Did You Sign This, Professor?

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Professor Oded Goldreich in Tel Aviv last month.

Education Minister Yoav Gallant can be pleased. Not for his personal conduct or for the way his ministry functioned during the coronavirus crisis, but for an invention he may wish to patent: the establishment of a tribunal for the examination of political opinions, particularly ones that right-wing governments wish to keep hidden.

That is the real significance of Weizmann Institute Prof. Oded Goldreich’s invitation to a hearing concerning his opinions and political activity over the last 16 years. This is part of an “examination process now being conducted regarding your candidacy for receiving the Israel Prize,” as the official letter drily notes.

There can be no going along with the whitewashing of these words: This is an investigation meant to intimidate, to mark internal enemies and continue the delegitimization of left-wing opinion – on the way to denying Prof. Goldreich the Israel Prize for mathematics and computer sciences. The message is clear: This is the fate of anyone reminding people, here or overseas, of the sin of the occupation.

Gallant is the one directly responsible for setting up this McCarthyite tribunal, but sharing his disgrace are the attorney general, Avichai Mendelblit, and a panel of Supreme Court justices. Last month they approved – out of cowardice, short-sightedness or possibly acquiescence – the education minister’s request to examine whether calling on the European Union to stop cooperating with Ariel University in the West Bank is sufficient pretext to deny Goldreich the prize.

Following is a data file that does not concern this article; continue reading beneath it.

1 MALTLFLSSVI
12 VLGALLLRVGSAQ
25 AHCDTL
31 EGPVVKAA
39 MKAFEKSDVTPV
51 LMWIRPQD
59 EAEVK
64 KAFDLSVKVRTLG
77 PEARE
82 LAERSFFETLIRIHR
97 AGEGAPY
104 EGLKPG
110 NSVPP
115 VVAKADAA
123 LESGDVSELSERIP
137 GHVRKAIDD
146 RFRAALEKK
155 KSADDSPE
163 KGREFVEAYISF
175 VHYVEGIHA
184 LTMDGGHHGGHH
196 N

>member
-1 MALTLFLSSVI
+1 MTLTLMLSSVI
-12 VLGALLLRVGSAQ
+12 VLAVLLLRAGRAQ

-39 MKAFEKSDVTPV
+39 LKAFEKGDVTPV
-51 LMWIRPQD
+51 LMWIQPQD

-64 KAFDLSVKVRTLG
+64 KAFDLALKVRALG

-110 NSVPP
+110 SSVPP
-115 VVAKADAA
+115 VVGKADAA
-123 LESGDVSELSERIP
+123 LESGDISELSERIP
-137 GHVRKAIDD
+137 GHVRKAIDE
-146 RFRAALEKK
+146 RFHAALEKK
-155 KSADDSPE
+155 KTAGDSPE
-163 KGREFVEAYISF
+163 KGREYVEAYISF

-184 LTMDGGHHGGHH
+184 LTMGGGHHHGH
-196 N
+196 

The invitation to the hearing clarifies the “clauses of indictment” Gallant plans on invoking. Among them are a 2005 letter written in response to a column in the Guardian, and a 2011 petition against the “boycott law” that was signed by hundreds of people. Yet again, a need has materialized to sort out the “basic stance” of the Weizmann Institute scientist towards the BDS movement, alongside the hint that criticism of cooperation between Israeli academia and the defense establishment is forbidden (Or Kashti, Haaretz, May 6).

At first, Prof. Goldreich was asked to present himself in front of his “judges” at the Education Ministry. At that point, even the attorney general realized that Gallant was out of control, and the planned hearing was replaced with a request for the professor’s written response. This cannot be countenanced, either. Goldreich did well to make it clear that he does not intend to cooperate with this investigation. The issue will soon be back at the High Court of Justice. The judges must make it clear that political persecution will not be permitted in Israel.

The above article is Haaretz’s lead editorial, as published in the Hebrew and English newspapers in Israel.

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